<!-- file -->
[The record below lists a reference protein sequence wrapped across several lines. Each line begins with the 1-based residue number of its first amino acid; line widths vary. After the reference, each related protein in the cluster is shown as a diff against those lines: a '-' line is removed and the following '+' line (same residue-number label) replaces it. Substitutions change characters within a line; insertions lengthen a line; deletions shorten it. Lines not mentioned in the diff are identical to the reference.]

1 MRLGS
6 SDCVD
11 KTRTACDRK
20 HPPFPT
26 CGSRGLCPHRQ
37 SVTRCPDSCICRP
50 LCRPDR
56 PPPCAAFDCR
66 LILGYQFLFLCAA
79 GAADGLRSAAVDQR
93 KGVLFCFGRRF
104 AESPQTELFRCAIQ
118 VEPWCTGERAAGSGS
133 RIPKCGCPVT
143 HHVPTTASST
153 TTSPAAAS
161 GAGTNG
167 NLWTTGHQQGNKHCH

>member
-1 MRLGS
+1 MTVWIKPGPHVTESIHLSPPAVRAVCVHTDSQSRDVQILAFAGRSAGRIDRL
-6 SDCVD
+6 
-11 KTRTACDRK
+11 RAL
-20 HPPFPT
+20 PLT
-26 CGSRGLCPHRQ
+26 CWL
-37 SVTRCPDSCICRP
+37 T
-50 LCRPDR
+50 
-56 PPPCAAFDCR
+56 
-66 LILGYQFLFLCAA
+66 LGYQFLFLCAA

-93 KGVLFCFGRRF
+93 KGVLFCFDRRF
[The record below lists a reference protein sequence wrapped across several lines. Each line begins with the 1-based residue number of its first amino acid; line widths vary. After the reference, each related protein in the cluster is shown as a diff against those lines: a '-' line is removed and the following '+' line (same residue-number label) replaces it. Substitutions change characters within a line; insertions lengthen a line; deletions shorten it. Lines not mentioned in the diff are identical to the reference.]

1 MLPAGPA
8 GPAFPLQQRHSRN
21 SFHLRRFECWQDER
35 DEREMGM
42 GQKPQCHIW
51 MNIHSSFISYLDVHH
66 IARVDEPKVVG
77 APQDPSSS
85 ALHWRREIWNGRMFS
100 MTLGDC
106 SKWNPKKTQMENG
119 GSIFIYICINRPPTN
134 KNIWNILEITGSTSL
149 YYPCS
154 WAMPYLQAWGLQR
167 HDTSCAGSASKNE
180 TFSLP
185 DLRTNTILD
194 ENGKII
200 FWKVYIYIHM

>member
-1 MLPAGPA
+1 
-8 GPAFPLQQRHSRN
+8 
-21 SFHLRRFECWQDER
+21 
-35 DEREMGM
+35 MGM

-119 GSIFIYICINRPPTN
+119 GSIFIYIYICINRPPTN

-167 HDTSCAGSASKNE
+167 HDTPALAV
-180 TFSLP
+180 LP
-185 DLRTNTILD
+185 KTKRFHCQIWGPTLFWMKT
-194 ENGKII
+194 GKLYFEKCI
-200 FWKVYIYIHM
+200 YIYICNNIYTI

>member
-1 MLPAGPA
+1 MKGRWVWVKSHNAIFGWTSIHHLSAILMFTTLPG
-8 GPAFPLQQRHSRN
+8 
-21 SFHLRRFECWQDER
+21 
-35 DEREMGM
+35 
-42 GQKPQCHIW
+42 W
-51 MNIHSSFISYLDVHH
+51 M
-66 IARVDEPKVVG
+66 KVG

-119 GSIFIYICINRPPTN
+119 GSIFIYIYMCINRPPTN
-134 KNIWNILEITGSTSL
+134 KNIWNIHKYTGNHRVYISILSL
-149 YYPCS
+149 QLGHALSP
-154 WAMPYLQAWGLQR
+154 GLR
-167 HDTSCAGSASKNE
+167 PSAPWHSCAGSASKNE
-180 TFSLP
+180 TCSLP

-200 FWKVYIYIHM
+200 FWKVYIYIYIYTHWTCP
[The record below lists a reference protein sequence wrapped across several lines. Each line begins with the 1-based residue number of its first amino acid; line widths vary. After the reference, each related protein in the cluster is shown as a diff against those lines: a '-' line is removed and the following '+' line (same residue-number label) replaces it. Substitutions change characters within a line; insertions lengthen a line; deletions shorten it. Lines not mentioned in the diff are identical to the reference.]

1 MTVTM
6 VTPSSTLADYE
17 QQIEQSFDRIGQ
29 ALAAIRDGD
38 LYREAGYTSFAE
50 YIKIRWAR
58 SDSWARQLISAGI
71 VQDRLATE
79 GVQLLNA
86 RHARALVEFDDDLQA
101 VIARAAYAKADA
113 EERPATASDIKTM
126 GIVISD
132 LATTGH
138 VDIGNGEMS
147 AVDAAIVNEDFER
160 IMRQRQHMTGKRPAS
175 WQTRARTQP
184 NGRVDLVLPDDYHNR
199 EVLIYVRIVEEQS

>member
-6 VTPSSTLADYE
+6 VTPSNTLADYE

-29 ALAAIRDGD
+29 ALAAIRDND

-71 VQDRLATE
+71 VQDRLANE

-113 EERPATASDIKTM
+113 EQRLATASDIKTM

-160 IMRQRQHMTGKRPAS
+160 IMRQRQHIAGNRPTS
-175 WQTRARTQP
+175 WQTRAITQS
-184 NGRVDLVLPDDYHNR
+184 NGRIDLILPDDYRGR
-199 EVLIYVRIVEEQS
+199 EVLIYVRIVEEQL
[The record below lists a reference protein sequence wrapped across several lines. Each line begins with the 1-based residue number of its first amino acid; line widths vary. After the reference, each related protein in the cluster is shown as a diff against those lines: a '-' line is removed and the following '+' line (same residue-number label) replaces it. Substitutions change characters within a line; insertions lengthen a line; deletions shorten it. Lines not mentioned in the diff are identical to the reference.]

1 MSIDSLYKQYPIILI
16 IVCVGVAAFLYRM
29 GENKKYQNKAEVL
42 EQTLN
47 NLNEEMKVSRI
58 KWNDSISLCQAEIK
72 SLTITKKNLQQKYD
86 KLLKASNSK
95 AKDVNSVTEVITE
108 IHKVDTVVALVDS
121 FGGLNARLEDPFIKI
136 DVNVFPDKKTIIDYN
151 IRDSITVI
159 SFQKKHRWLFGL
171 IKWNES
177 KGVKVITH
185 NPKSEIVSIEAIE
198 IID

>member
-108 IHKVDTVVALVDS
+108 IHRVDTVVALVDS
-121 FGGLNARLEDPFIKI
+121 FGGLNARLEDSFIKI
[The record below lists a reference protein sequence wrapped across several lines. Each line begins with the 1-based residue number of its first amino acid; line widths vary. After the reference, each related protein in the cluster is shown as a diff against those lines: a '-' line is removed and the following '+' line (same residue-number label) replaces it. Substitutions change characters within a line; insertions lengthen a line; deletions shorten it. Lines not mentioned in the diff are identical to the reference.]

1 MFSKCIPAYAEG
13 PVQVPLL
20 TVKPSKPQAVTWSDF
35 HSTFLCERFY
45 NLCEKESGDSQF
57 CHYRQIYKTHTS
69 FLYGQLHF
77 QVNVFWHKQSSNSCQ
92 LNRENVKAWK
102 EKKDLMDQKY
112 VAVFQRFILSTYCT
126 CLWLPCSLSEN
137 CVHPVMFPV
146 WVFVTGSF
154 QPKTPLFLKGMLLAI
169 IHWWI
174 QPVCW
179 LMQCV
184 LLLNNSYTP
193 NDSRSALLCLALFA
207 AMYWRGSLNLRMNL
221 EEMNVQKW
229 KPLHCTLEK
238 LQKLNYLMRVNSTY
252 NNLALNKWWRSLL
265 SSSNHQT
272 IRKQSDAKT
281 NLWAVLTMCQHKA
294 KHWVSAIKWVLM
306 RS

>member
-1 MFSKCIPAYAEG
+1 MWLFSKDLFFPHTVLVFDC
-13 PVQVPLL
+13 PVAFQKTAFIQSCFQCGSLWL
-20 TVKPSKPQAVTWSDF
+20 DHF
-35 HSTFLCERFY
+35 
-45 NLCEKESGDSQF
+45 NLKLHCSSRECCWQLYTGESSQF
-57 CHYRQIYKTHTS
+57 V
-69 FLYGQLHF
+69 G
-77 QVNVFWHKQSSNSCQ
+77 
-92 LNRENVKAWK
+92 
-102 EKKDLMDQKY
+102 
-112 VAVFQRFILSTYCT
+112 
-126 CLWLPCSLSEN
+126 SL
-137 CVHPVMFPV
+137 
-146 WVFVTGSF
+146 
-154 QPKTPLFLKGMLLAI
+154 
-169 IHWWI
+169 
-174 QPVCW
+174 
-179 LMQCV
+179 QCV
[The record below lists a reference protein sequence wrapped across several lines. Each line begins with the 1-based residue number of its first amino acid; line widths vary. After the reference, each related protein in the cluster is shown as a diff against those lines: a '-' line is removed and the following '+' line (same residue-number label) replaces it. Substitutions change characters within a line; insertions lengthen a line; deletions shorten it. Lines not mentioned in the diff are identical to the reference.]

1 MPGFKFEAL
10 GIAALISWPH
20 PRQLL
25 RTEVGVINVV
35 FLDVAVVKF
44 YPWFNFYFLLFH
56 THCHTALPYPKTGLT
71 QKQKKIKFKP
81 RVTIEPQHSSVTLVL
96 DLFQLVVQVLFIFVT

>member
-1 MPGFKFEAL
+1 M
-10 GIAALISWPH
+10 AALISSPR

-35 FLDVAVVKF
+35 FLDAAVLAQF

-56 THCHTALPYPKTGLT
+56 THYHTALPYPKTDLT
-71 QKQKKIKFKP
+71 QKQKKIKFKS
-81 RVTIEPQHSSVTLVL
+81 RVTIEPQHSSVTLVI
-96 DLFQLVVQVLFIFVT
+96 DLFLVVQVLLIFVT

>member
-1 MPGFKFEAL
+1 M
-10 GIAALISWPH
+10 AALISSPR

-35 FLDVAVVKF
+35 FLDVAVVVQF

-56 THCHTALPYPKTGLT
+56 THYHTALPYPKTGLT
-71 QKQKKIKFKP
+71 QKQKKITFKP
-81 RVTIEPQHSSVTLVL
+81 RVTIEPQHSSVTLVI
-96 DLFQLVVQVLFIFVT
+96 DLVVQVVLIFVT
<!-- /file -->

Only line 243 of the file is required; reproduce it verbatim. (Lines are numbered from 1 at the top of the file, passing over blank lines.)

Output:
1 MPGFKFEAL